Safari Tents and Glamping in Gatlinburg

On a recent camping trip to the Gatlinburg, TN area my wife and I were driving around literally searching out tiny houses and tiny cabins. Certainly I can’t be the only one that does this. Alas, if you have ever visited the Gatlinburg or Pigeon Forge areas you will know that small cabins or even small campers are certainly not what the rental market there is comprised of. Long gone are the Smoky Mountain hollers and hand-hewn cabins of mountain lore and in their place 2- and 3-story chalets and condos to rent. That is until you drive by a place like Camp LeConte Luxury Outdoor Resort with their quaint, adventurous, Safari Tents for rent.

Safari Tents

Originally built in the early 1960’s, the LeConte Vista RV Park was a favorite place on Highway 321 for a number of families looking to visit Gatlinburg but still feel connected to the Smoky Mountain park(s). Originally closed in 2007, the property was completely remodeled in 2013 and is now Camp LeConte managed by Linzy and Ian Nicely. In talking via email with Linzy I found out how such unique units made it to the mountains.

“My dad, Clarence, travels all over the world. He first saw the tents in Australia and thought they were neat. After finding where the tents were made, Ian [husband] and my dad went to South Africa to find some. The ones in South Africa were in fact neat, however, they had metal frames and weren’t really the look we were going for. My dad and I then went to Europe and found the tents you see at Camp LeConte. They have wooden frames, furniture made from reclaimed lumber, and were built well. They were perfect!” Great story and so fitting for our impromptu visit to Camp LeConte.

Driving down Highway 321 and seeing the inviting pool (of course, a true, blue pool with only a guest or two resting in chairs is always inviting) we decided to stop in and inquire. It was only after turning in to what we thought was a typical campground (albeit one with incredibly manicured spots and well-landscaped common areas) did we see the Safari Tents. At what I can only guess is about 320 square feet or so the nine Safari’s are imported from Europe, set up on a wood platform, and a true touch of “glamping” right in the the Smokies.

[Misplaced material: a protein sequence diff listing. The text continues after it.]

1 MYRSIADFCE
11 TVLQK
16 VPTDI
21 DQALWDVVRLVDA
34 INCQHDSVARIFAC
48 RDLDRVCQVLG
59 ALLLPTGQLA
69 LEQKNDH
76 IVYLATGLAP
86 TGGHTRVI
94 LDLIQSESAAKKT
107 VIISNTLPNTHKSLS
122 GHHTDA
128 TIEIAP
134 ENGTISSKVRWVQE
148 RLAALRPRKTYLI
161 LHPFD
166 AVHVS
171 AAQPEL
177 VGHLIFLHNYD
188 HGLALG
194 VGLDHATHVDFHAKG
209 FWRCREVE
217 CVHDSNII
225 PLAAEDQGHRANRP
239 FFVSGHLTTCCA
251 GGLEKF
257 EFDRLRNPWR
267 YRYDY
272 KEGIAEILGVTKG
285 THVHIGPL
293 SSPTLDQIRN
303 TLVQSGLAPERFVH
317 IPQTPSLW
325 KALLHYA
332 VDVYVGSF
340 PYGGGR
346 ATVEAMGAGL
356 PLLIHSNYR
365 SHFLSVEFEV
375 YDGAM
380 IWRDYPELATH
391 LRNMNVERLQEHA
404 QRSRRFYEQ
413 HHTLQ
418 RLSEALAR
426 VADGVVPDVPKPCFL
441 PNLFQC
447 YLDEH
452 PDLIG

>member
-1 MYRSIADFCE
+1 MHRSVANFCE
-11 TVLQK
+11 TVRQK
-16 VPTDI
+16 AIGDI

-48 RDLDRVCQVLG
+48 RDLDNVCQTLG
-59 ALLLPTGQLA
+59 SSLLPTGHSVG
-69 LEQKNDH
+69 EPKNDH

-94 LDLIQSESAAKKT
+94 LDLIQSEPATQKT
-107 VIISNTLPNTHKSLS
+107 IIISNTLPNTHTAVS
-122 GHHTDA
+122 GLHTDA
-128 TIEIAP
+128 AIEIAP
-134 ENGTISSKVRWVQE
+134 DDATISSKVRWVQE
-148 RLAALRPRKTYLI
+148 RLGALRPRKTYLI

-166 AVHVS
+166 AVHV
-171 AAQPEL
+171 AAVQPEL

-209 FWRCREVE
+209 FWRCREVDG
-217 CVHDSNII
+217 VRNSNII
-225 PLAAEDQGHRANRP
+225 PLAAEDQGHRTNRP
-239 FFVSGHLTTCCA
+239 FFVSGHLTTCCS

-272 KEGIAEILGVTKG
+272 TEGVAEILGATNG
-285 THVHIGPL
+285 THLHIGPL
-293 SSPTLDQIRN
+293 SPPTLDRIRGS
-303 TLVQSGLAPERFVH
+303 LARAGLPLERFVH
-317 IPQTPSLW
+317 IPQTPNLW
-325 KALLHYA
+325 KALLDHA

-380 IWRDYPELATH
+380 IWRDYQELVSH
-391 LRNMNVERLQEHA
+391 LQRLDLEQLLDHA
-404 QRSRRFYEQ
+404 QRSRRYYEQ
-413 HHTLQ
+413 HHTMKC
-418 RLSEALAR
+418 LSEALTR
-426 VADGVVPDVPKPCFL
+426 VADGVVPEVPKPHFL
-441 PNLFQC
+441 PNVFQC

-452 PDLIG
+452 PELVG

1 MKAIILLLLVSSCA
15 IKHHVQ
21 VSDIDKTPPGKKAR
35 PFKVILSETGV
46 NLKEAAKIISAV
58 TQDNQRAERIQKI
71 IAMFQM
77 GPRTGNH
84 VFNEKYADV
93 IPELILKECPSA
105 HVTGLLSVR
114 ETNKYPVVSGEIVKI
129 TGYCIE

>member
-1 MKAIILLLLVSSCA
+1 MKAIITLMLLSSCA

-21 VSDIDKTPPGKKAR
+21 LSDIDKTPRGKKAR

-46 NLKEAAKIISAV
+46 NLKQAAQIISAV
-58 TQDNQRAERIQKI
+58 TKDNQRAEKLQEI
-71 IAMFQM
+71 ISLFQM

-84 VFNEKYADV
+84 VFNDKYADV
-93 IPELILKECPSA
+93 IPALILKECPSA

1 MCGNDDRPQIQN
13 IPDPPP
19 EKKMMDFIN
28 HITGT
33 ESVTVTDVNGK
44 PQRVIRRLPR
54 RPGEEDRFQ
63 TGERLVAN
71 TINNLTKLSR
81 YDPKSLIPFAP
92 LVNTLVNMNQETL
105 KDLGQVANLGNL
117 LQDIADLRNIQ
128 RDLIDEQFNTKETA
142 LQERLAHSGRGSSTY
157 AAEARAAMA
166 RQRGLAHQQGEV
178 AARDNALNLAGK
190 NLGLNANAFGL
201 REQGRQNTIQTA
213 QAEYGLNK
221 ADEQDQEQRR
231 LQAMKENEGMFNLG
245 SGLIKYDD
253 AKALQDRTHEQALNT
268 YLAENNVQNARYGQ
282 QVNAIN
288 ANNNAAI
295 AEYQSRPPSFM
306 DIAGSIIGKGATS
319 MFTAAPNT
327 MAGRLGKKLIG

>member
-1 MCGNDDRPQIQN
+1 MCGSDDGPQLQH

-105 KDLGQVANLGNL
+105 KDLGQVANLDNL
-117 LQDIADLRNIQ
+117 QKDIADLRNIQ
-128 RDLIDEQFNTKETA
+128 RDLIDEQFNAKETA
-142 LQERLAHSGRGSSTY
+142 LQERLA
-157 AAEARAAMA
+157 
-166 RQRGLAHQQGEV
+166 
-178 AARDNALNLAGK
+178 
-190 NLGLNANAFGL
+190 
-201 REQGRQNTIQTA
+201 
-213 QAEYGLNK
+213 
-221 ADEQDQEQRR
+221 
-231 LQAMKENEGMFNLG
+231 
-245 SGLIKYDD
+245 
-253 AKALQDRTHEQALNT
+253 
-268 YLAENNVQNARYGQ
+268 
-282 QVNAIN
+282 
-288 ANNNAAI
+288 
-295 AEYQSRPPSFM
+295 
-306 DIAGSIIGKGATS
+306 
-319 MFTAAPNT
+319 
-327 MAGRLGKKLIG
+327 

LaConte Maps

There are four configurations of the Safari Tent offering different sleeping arrangements for your specifications. There are five bunkhouses (a Queen-size bed and a set of bunks), one ‘double up’ which has two double beds, two ‘honeymooners’ which have a Queen-size bed and a sitting area, and one deluxe bunkhouse with a Queen and two sets of bunks. Each tent save the deluxe bunkhouse has a great storage area before the sleeping area which has both closed and open cabinets, a countertop, and ample lighting overhead. All the Safari tents though have a very “fold art” style round table with four chairs as well as a porch swing complete with view of the mountain-scape.



Starting at just $119 per night the Safari Tents are made of quality materials including heavy duty vinyl, zippered, all-season windows, zippered entry, wooden support posts, and forged metal braces and brackets. The electrical work runs through contractor conduit and each space has a heater for the cold months and an air conditioner for the warm months. There are also overhead lights, a ceiling fan, and GFI outlets in each tent. We spent nearly thirty minutes walking around the tents, walking in them, swinging on the swing, talking about their application possibilities in other settings, and the like. They were…well, so cool! In their ruggedness they all at once gave off the sophistication and joie de vivre of glamping, the pure style and adventure of a Hemingway novel, and the cozy, warm feeling the Smokey Mountains are know for.